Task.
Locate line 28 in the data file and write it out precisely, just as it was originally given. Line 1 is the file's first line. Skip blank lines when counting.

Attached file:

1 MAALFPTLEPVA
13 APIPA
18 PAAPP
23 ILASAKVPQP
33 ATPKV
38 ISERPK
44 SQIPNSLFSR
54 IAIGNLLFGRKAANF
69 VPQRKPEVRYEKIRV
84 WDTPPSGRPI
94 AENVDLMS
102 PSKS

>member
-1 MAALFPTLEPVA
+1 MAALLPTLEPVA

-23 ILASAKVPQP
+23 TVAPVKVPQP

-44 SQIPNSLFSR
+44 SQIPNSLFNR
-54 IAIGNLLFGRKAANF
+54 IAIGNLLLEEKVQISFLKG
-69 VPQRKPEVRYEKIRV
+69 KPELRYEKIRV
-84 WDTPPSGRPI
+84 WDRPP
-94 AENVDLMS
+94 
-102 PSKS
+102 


-102 PSKS